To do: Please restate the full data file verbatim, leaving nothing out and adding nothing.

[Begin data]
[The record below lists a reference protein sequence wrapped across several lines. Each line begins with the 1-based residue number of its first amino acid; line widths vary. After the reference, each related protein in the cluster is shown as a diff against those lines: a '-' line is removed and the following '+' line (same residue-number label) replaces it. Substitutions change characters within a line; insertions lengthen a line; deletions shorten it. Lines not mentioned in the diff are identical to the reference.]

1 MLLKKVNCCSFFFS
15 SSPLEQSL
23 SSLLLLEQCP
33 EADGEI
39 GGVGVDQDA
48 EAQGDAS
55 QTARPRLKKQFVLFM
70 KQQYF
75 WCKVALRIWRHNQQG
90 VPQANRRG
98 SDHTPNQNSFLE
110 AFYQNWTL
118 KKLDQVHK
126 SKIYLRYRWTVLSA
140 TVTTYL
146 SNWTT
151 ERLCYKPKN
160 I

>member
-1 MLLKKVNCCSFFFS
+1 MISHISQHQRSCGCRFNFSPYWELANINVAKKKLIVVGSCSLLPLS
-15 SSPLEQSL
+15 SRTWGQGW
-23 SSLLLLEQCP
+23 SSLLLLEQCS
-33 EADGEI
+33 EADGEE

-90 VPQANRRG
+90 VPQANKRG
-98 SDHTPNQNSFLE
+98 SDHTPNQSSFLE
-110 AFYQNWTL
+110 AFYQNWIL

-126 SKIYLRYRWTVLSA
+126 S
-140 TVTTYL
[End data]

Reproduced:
[The record below lists a reference protein sequence wrapped across several lines. Each line begins with the 1-based residue number of its first amino acid; line widths vary. After the reference, each related protein in the cluster is shown as a diff against those lines: a '-' line is removed and the following '+' line (same residue-number label) replaces it. Substitutions change characters within a line; insertions lengthen a line; deletions shorten it. Lines not mentioned in the diff are identical to the reference.]

1 MLLKKVNCCSFFFS
15 SSPLEQSL
23 SSLLLLEQCP
33 EADGEI
39 GGVGVDQDA
48 EAQGDAS
55 QTARPRLKKQFVLFM
70 KQQYF
75 WCKVALRIWRHNQQG
90 VPQANRRG
98 SDHTPNQNSFLE
110 AFYQNWTL
118 KKLDQVHK
126 SKIYLRYRWTVLSA
140 TVTTYL
146 SNWTT
151 ERLCYKPKN
160 I

>member
-1 MLLKKVNCCSFFFS
+1 MISHISQHQRSCGCRFNFSPYWELANINVAKKKLIVVGSCSLLPLS
-15 SSPLEQSL
+15 SRTWGQGW
-23 SSLLLLEQCP
+23 SSLLLLEQCS
-33 EADGEI
+33 EADGEE

-90 VPQANRRG
+90 VPQANKRG
-98 SDHTPNQNSFLE
+98 SDHTPNQSSFLE
-110 AFYQNWTL
+110 AFYQNWIL

-126 SKIYLRYRWTVLSA
+126 S
-140 TVTTYL